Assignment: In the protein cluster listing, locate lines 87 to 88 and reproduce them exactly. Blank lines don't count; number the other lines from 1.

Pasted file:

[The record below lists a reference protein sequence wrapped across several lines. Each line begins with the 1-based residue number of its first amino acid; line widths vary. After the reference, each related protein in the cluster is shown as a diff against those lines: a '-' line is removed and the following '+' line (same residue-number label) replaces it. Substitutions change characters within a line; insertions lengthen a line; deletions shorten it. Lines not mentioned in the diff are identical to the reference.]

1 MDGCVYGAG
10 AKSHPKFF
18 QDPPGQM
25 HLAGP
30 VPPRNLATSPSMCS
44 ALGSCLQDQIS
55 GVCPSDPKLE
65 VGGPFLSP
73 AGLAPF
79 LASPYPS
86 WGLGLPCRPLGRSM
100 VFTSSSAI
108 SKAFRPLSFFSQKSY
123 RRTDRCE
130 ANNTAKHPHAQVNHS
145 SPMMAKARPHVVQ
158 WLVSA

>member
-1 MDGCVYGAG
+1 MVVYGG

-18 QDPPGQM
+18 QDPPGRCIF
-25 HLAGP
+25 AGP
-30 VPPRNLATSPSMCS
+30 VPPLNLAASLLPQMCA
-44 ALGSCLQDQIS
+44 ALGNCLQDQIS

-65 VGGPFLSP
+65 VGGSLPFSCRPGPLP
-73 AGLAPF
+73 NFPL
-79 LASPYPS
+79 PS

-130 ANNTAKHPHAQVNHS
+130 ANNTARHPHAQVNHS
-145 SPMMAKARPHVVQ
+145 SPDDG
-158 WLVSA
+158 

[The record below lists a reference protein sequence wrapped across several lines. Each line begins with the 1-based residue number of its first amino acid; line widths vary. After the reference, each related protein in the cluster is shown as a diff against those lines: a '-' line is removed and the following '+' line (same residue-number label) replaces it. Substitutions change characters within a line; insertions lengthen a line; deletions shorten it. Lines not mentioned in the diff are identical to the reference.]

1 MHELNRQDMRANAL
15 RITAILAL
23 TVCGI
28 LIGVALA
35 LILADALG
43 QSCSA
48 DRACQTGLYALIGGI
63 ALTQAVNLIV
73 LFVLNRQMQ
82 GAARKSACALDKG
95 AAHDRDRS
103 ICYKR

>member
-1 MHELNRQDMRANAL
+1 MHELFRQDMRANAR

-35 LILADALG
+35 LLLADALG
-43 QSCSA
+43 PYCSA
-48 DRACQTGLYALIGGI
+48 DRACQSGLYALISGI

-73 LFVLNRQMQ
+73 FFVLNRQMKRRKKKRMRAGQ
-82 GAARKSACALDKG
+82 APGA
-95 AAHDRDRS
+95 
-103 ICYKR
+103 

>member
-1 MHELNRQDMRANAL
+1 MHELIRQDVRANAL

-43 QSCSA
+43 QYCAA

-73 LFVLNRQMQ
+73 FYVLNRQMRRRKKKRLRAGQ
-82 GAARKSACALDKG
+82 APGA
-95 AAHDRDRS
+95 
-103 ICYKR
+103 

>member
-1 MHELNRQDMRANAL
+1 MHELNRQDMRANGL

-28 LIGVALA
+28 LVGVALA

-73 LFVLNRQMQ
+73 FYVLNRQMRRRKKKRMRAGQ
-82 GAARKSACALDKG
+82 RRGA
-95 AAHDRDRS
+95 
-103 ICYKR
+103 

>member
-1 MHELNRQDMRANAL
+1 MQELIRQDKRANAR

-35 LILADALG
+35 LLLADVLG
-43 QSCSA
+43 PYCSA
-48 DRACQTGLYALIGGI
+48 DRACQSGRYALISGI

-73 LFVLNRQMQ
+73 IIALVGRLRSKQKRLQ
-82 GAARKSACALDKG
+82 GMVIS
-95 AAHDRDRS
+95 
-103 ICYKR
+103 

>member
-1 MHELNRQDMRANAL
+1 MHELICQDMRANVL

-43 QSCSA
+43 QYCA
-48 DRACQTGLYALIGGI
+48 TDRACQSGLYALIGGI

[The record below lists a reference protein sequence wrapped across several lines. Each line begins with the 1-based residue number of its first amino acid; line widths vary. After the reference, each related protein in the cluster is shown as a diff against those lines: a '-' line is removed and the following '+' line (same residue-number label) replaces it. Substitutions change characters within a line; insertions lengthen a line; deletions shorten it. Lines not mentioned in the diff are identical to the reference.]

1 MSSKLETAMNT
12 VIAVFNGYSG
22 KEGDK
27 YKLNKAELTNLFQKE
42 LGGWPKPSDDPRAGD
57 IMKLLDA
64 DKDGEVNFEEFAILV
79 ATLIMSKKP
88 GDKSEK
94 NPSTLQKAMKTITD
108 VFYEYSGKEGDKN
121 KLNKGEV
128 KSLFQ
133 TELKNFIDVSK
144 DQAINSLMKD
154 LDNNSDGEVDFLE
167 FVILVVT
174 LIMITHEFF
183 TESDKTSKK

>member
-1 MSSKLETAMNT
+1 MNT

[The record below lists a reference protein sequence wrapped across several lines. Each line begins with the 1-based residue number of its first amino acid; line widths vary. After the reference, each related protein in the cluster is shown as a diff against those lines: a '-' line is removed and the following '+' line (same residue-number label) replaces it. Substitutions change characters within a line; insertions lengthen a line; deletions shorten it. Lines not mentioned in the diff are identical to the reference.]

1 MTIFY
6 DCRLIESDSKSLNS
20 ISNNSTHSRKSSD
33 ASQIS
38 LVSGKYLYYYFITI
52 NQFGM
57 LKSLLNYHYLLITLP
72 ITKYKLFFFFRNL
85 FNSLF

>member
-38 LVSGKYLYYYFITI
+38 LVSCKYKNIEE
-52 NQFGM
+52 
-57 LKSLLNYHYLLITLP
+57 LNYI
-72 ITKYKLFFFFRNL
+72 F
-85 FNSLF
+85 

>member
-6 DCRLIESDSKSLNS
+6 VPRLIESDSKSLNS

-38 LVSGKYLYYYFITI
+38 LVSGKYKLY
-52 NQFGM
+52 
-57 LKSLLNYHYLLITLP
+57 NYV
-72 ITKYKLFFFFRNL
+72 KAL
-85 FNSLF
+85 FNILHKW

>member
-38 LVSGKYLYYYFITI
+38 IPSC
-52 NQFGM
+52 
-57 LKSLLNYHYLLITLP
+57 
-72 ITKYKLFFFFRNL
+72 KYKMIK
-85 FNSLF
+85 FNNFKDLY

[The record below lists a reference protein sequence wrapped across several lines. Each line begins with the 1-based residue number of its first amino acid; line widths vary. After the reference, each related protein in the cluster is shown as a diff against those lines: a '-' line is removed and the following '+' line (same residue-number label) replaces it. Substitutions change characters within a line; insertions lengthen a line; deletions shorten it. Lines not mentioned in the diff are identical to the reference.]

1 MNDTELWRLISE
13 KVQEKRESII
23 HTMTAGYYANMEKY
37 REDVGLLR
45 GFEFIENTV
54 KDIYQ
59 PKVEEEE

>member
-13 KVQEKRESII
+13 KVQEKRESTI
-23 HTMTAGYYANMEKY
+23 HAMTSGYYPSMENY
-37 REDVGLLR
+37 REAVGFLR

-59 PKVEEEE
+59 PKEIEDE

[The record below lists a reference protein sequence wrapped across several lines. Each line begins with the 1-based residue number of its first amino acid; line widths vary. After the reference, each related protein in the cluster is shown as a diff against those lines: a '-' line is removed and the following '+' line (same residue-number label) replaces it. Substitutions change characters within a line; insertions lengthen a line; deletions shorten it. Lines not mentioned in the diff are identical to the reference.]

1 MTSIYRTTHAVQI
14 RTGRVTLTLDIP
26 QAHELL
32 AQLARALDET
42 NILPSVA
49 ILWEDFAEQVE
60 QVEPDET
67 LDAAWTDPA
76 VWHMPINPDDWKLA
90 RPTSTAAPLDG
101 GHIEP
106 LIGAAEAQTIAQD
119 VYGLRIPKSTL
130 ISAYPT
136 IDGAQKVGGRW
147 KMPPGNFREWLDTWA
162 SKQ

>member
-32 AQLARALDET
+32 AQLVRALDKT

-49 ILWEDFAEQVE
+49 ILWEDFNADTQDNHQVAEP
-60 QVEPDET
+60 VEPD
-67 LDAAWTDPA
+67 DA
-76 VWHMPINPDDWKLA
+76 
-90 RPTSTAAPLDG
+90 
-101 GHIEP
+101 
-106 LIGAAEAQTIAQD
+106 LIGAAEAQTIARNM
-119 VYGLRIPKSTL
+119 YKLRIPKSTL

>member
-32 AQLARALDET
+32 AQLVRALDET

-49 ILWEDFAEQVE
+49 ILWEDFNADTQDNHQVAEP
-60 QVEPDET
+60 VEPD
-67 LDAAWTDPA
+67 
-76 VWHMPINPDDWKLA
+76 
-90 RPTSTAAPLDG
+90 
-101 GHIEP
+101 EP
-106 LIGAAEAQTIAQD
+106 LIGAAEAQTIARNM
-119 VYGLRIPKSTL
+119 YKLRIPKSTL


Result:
+1 MHELNRQDMRANGL

-28 LIGVALA